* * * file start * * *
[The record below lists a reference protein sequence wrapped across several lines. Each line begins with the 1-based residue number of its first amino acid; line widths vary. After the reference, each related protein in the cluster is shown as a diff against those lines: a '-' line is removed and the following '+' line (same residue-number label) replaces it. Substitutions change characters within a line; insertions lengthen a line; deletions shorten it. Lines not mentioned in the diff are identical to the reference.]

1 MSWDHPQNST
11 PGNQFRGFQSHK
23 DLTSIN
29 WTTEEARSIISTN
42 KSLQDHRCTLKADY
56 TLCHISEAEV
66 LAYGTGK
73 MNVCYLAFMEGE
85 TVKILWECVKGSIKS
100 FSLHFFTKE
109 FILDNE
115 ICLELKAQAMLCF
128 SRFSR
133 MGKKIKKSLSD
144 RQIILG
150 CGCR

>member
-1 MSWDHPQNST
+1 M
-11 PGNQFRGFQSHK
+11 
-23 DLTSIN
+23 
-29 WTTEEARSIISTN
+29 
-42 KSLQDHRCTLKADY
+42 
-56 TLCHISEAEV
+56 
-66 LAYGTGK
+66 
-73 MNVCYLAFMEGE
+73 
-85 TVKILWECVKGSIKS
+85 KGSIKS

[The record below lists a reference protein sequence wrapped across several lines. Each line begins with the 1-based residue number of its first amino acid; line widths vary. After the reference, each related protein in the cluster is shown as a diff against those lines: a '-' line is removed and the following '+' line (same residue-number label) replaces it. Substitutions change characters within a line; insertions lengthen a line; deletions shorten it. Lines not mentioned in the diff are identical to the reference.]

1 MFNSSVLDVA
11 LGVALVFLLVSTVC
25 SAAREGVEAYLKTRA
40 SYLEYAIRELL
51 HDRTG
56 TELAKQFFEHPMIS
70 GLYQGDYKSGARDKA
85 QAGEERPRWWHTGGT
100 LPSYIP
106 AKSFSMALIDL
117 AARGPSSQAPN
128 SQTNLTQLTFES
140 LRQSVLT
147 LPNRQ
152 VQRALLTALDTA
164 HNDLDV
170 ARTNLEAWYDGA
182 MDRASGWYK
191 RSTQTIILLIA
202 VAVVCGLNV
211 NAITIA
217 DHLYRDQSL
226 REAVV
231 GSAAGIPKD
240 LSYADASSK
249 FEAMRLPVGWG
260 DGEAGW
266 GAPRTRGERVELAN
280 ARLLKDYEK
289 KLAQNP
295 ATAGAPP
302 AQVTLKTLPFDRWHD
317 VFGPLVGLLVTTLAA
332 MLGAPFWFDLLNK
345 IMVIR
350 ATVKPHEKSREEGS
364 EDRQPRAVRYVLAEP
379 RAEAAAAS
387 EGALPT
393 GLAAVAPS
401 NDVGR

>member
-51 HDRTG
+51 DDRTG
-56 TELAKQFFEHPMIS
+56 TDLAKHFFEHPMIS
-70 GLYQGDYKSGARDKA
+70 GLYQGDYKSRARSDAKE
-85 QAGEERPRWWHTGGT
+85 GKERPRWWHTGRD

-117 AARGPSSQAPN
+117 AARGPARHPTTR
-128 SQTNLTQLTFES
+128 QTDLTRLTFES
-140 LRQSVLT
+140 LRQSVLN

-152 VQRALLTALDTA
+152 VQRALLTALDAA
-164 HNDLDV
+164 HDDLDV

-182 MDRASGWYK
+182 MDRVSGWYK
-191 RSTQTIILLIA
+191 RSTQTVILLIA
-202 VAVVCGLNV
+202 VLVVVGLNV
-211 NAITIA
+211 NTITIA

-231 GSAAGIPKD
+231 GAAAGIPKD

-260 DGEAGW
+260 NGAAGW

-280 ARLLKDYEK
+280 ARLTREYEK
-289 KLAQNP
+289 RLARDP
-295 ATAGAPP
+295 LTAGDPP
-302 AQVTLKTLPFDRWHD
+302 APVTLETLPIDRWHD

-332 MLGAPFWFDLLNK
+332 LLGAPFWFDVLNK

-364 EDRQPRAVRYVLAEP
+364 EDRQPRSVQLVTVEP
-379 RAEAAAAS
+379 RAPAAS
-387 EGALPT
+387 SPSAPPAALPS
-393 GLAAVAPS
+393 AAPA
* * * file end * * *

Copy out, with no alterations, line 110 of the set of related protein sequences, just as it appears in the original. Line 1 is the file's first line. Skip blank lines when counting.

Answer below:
-280 ARLLKDYEK